Words: Steve Smith
Image: Bill Wadman
Via email, Bathgate elaborated on her feelings about For Ashley:
For Ashley is inspired by the Prelude of the Fourth Suite for solo cello by Bach. Just like Bach’s Prelude, it sets the tone for what’s to come and blows the doors wide open. It’s making an entrance. The tempo is brisk, but the evolution of it is patient, elegant, and athletic. The music is changing (almost) imperceptibly from moment to moment in pitch, rhythm, and timbre. If you blink you might miss these little details, but the whole of it will knock your socks off.
Andrew’s music is always rewarding to play. For me it’s the perfect balance of music that challenges you and satisfies you at the same time: intellectually, physically, and emotionally. It grows with you. I have never once played a piece of his without discovering a new twist or turn along the way. He is a violist, so he knows strings, and I have always appreciated how he can write such beautiful music while also pushing the boundaries of the instrument. How close to the bridge can you get? How much can you squeak? How quietly and over the fingerboard can you play? What is the extreme? What is the point at which the sound teeters, where you don’t know if it’s the harmonic or the fundamental? He elicits so many different textures and colors from one’s sound, but that is often achieved with a very simple variation in gesture, be it pressure, point of contact, or velocity. It’s inventing something new, but not for the sake of being new. It’s what I would call organic music.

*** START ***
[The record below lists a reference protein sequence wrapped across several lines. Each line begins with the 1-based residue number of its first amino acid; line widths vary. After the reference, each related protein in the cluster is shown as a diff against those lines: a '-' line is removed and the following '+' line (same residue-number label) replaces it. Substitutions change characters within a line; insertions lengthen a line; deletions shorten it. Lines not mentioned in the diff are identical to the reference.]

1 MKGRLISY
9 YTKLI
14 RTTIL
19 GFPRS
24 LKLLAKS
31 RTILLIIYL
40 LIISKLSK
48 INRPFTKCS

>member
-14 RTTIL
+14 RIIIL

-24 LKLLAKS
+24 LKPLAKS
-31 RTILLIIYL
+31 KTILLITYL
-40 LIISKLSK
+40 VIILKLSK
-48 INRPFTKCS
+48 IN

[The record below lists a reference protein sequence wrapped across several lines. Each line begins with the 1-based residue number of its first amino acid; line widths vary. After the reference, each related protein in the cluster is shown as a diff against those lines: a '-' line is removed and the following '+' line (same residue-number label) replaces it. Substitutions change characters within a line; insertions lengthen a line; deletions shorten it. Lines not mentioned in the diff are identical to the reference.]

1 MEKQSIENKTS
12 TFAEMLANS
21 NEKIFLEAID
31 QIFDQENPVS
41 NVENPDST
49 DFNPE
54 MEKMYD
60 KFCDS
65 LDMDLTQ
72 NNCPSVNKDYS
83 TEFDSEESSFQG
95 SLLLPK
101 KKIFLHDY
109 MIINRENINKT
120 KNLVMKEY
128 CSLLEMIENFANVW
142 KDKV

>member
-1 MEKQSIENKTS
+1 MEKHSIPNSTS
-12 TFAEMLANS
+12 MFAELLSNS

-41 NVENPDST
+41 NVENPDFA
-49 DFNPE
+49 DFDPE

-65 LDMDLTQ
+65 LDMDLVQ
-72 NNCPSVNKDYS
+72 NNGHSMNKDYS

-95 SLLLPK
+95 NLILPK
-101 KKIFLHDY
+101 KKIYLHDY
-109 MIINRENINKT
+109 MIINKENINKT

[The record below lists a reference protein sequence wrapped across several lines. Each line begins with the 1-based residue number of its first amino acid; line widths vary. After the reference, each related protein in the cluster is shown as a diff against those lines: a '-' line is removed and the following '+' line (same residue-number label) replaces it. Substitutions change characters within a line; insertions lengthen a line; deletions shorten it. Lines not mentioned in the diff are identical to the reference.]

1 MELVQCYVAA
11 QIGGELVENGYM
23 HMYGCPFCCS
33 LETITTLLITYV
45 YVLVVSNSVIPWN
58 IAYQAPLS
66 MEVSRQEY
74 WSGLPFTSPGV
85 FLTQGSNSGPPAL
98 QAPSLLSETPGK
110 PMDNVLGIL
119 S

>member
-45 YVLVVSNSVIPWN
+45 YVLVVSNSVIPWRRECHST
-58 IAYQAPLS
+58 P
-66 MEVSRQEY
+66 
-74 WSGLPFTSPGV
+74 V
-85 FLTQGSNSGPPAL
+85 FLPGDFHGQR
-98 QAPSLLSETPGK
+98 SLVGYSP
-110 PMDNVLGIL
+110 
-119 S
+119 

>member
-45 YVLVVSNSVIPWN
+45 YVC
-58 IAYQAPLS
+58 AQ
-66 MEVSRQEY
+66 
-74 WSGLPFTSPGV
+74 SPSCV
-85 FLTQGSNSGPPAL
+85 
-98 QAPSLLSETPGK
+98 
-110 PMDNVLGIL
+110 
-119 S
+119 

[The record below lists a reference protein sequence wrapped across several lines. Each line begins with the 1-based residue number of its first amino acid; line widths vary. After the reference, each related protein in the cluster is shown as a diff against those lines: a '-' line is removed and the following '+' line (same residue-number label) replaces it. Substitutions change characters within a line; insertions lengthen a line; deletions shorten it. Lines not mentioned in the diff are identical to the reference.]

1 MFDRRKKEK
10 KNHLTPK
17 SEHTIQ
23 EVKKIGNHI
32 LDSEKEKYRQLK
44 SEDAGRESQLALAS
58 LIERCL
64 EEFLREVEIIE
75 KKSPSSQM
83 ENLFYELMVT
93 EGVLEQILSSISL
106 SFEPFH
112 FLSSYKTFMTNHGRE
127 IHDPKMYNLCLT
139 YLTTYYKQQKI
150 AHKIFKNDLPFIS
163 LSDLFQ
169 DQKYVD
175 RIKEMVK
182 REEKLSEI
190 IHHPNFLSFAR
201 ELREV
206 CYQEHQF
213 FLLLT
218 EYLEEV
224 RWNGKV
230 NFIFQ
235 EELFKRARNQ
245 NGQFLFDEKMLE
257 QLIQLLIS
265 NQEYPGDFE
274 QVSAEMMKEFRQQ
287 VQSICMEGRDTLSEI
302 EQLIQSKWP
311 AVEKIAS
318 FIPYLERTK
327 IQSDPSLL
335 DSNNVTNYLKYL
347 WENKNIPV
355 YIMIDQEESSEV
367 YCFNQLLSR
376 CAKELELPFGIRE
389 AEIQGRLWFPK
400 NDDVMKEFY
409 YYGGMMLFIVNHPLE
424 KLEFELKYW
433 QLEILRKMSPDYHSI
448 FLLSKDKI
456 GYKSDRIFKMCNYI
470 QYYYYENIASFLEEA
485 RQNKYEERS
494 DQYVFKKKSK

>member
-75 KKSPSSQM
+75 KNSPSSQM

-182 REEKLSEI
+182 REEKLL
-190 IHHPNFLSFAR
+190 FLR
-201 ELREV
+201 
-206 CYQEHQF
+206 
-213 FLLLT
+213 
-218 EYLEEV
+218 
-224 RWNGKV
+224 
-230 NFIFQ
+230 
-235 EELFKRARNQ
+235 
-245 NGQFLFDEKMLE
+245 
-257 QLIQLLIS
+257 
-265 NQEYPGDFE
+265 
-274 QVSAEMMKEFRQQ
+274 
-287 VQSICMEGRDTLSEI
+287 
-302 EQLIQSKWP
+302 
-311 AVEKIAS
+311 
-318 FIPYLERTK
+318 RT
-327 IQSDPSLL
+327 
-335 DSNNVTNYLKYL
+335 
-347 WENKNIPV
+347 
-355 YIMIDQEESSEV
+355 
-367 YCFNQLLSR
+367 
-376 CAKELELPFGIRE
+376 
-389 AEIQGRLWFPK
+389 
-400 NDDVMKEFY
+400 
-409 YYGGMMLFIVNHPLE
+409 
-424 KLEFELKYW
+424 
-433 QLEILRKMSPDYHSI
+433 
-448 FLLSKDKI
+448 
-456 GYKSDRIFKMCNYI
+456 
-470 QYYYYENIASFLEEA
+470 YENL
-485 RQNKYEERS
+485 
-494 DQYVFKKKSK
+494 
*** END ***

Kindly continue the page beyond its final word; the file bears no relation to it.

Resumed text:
This piece is one of my favorites to perform live. It has that drive and excitement, which keeps you on your toes; there’s not a moment to take a breath. It’s press play and go!
If you want to hear more from ASH – which of course you do – New Amsterdam posted a video for Jacob Cooper’s movement, Ley Line, in July. ASH will be available in stores and online Sept. 27.